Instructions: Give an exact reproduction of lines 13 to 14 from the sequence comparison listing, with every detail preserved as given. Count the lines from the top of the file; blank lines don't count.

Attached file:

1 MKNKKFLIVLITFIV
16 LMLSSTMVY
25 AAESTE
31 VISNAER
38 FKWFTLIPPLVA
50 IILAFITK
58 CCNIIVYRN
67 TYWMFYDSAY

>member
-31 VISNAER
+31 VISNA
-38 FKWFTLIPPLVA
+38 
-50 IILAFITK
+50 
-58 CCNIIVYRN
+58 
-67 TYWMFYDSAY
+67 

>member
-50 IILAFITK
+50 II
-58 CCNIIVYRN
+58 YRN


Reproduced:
+38 
-50 IILAFITK